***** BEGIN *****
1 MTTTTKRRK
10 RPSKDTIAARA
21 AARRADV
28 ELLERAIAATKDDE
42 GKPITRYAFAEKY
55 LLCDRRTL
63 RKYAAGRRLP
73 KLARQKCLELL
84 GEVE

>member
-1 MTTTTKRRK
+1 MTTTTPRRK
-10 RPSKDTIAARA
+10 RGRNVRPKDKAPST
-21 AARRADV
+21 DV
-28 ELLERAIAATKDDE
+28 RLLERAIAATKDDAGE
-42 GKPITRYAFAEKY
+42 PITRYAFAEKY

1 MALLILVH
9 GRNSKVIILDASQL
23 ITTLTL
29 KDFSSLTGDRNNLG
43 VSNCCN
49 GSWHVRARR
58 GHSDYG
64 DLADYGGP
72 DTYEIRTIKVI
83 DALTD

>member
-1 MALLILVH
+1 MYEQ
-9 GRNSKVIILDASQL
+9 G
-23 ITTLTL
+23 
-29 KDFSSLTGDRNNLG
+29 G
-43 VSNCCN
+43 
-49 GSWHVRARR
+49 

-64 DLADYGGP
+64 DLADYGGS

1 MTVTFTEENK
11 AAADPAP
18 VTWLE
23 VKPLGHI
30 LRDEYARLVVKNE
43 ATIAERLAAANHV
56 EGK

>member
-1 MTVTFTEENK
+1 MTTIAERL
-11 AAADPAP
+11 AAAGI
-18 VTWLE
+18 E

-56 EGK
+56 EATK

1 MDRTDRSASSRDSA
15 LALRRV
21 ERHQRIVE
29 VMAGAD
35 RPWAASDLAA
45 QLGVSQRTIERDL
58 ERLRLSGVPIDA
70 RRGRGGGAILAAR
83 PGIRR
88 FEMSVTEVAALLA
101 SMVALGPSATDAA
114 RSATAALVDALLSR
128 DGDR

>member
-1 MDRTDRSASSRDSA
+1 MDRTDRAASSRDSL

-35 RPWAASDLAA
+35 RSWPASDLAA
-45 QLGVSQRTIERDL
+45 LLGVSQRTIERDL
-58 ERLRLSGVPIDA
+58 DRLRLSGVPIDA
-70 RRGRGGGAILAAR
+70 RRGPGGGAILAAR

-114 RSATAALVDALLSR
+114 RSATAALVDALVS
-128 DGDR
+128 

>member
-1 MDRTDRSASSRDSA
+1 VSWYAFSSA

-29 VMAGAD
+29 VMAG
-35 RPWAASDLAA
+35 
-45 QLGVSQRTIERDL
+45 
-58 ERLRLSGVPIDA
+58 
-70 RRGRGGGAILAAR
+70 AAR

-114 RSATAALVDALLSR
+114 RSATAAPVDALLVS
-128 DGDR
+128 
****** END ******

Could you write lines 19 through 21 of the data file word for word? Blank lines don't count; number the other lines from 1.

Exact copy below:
-42 GKPITRYAFAEKY
+42 PITRYAFAEKY

1 MALLILVH